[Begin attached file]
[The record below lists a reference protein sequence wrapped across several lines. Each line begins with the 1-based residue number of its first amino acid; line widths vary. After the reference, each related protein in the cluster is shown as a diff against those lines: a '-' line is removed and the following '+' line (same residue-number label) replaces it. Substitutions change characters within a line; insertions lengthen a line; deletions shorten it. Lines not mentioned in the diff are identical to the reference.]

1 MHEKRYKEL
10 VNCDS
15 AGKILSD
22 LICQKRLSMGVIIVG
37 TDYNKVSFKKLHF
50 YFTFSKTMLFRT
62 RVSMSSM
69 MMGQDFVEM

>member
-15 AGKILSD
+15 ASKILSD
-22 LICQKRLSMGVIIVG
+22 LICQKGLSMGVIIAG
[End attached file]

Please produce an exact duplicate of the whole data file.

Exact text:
[The record below lists a reference protein sequence wrapped across several lines. Each line begins with the 1-based residue number of its first amino acid; line widths vary. After the reference, each related protein in the cluster is shown as a diff against those lines: a '-' line is removed and the following '+' line (same residue-number label) replaces it. Substitutions change characters within a line; insertions lengthen a line; deletions shorten it. Lines not mentioned in the diff are identical to the reference.]

1 MHEKRYKEL
10 VNCDS
15 AGKILSD
22 LICQKRLSMGVIIVG
37 TDYNKVSFKKLHF
50 YFTFSKTMLFRT
62 RVSMSSM
69 MMGQDFVEM

>member
-15 AGKILSD
+15 ASKILSD
-22 LICQKRLSMGVIIVG
+22 LICQKGLSMGVIIAG